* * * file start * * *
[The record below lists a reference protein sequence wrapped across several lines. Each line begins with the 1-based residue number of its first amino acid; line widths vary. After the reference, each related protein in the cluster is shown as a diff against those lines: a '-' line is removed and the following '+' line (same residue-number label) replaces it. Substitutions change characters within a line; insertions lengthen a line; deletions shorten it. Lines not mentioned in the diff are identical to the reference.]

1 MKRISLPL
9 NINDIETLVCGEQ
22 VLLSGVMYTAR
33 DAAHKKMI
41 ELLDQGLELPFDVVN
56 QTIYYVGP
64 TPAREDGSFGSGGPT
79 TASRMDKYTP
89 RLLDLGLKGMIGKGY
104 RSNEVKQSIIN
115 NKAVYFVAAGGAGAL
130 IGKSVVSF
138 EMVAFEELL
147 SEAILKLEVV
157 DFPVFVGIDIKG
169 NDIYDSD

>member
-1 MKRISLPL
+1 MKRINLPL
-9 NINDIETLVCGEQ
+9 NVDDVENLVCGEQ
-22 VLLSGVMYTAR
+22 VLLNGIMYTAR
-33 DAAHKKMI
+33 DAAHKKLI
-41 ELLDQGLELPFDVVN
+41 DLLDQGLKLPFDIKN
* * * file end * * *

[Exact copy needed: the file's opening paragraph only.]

[The record below lists a reference protein sequence wrapped across several lines. Each line begins with the 1-based residue number of its first amino acid; line widths vary. After the reference, each related protein in the cluster is shown as a diff against those lines: a '-' line is removed and the following '+' line (same residue-number label) replaces it. Substitutions change characters within a line; insertions lengthen a line; deletions shorten it. Lines not mentioned in the diff are identical to the reference.]